The very last topic in the linear algebra class this semester (just concluded) unexpectedly gave me a chance to test-drive the inverted classroom model in a mathematics course, with pretty interesting results. The topic was least squares solutions and applications to linear models. I like to introduce this topic without lecture, since it’s really just an application of what they’ve learned about inner products and orthogonality. Two days are set aside for this topic. In the first day, I gave this group activity:
[scribd id=31814651 key=key-u9ax6c6fhdh5684hkle mode=list]
The intent was to get this activity done in about 35 minutes and then talk about the normal equations — a much faster way of finding the least-squares solution than what this activity entails — afterwards. Then I meant to spend a second day on practice.
But, as they say, life got in the way — and we ended up spending the entire time just getting through the first 3/4 of the activity. We spent most of the second day debriefing the math in the activity, reducing my lecture on the normal equations to a 10-minute time slot… which I then screwed up hugely by making an intractable math error which I didn’t catch until time was up. To make things worse, this was the last day I had budgeted for covering material. So this was going to be on the final, but I had no time in which to teach it right.
Solution: Make a video containing the correct form of the lecture I was going to give, and a couple minutes shorter to boot:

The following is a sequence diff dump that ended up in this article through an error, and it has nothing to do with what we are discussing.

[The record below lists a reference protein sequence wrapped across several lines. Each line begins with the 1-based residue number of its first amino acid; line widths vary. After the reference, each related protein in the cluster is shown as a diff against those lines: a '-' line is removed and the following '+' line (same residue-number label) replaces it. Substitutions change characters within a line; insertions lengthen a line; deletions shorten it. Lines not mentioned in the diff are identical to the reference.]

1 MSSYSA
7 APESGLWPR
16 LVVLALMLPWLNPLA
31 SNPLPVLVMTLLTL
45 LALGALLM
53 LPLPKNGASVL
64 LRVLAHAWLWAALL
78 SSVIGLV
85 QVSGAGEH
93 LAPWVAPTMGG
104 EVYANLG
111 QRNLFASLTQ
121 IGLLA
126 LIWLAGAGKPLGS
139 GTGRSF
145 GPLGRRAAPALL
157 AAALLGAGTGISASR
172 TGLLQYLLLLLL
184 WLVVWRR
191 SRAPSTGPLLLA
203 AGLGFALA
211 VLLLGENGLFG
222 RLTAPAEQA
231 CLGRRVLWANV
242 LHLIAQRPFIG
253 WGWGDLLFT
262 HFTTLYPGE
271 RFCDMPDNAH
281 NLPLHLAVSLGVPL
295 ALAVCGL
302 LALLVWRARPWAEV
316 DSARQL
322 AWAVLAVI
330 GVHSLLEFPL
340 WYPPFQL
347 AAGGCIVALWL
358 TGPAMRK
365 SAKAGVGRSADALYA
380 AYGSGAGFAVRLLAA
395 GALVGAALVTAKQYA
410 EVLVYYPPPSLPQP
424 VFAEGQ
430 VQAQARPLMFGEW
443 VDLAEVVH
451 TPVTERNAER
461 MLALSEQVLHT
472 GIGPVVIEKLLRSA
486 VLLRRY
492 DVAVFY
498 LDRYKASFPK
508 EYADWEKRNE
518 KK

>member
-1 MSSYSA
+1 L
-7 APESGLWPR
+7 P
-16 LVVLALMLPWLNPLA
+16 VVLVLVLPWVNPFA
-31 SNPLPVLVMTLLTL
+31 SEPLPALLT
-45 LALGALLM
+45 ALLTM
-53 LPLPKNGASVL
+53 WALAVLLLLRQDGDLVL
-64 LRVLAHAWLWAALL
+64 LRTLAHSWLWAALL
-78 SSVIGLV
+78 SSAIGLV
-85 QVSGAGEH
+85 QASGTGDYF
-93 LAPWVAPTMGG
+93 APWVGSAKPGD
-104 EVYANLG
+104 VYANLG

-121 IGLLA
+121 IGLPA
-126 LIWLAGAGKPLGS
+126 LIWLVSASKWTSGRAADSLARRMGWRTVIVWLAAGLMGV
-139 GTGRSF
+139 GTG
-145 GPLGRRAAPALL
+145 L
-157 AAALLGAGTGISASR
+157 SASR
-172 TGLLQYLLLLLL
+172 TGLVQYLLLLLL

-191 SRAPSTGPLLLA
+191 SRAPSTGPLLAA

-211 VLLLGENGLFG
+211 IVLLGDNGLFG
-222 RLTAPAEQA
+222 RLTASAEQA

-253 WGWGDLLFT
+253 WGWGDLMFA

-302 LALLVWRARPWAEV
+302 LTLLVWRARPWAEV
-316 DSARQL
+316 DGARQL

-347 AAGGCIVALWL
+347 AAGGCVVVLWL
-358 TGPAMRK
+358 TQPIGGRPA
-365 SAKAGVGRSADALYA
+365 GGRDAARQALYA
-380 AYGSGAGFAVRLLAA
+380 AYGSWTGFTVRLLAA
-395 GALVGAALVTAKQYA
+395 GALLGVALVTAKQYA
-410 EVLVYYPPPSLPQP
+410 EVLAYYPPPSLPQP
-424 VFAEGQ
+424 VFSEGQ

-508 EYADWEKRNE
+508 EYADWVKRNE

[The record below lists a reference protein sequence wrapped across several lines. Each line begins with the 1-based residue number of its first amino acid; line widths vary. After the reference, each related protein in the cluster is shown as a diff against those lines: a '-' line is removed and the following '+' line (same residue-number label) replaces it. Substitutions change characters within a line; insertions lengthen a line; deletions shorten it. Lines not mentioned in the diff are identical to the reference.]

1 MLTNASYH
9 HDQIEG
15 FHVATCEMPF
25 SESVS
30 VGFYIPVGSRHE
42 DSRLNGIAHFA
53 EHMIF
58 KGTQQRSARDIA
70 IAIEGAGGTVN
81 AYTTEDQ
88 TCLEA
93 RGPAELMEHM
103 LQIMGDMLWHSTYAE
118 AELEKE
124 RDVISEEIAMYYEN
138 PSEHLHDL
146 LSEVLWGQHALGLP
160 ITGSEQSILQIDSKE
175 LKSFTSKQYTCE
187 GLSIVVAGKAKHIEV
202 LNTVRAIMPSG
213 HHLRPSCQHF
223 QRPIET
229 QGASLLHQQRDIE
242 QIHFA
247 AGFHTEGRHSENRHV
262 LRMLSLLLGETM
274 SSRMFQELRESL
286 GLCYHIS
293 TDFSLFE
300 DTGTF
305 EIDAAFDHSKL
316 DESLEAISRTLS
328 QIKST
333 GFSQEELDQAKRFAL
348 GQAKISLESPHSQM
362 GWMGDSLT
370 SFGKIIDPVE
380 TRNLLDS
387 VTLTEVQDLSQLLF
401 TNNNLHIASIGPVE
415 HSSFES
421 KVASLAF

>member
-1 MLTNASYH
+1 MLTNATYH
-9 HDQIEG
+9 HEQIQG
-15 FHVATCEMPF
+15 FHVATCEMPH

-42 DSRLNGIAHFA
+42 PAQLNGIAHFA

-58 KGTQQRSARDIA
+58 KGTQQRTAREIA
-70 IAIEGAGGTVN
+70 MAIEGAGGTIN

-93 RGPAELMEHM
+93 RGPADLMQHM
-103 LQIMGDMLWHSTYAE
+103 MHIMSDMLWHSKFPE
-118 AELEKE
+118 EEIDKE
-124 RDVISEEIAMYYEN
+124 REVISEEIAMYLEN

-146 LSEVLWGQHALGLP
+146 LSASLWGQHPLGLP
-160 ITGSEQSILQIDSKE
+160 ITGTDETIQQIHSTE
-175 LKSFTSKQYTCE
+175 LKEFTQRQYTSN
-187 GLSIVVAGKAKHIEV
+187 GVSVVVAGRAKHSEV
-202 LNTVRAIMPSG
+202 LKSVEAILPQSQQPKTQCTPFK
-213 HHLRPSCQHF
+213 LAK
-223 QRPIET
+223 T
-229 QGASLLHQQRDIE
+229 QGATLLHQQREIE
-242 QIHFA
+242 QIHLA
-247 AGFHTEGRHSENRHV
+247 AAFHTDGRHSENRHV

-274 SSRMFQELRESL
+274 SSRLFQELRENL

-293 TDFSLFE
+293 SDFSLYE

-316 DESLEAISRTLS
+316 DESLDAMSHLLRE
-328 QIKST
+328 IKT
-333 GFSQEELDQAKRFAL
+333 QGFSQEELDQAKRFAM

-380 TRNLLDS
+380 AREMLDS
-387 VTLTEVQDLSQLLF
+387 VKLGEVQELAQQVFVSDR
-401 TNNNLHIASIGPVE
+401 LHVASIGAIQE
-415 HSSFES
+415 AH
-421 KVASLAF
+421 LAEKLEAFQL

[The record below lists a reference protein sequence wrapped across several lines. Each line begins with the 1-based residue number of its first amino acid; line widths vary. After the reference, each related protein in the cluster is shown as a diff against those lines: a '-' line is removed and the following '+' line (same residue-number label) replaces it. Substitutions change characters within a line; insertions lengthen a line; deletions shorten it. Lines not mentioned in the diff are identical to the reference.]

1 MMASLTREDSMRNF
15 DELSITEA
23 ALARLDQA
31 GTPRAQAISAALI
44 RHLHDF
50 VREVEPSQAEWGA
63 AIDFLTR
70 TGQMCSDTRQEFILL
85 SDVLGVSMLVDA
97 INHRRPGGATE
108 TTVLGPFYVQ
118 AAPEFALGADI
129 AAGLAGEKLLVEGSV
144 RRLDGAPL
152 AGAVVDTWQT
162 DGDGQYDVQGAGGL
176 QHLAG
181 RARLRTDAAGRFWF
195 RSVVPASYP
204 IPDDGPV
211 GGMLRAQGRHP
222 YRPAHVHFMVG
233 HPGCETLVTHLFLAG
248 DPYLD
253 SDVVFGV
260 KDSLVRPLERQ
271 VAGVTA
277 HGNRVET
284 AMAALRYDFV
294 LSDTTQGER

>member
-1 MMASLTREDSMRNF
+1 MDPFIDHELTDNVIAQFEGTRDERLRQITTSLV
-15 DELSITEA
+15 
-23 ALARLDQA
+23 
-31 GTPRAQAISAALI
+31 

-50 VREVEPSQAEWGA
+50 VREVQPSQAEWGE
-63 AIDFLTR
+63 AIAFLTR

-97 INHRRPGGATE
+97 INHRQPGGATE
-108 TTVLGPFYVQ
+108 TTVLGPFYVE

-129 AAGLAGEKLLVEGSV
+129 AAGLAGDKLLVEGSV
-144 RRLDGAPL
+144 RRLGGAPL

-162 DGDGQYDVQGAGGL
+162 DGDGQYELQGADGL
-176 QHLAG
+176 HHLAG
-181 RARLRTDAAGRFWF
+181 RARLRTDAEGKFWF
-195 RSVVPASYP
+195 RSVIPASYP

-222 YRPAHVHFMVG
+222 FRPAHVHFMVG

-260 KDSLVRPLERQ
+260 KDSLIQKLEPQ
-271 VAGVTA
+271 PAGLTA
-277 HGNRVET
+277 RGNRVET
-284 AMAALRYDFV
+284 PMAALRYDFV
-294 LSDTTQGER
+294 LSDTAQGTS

…make another video with a more intricate example:
…and then give students some exercises to do and open the email/Skype/IM/office hours line for questions.
By the night before the final exam, the videos had about 15 hits each, some of which were from IP addresses my students would have. So they were being watched. On the final, I gave a mid-level exercise from the section on linear models in their textbook — an even-numbered one, so it was fairly unlikely they worked it.
The results? Out of 14 students taking the exam:
- Two students had basically no progress on the problem — left it blank or just wrote down the problem.
- Five students did NOT use the normal equations approach from the videos but the projection-oriented approach from the group work. Of those five, only two used the method correctly.
- Seven students DID use the normal equations approach from the videos. Of those seven, six used the method correctly.
I’d like to conclude that the videos were more effective in conveying the subject matter than the group work was, and took less time. But of course there are confounding variables. The videos covered material that is less complicated than the group work covered. Perhaps only the most motivated students actually watched the videos, and their motivation rather than the video is what helped them to learn. But still, I think the inverted approach here had some kind of effect. Certainly the students who watched the videos were mostly (6 out of 7) able to pull off the method on the final, whereas less than half the students who relied upon what we did in class could do so with that other method.
Ideally, I’d put these videos out there, assign them along with some basic computation exercises, and then come in and do a group work assignment similar to what I used. With these kinds of results, I’m a little more emboldened to do so with some classes this fall. But more on that later.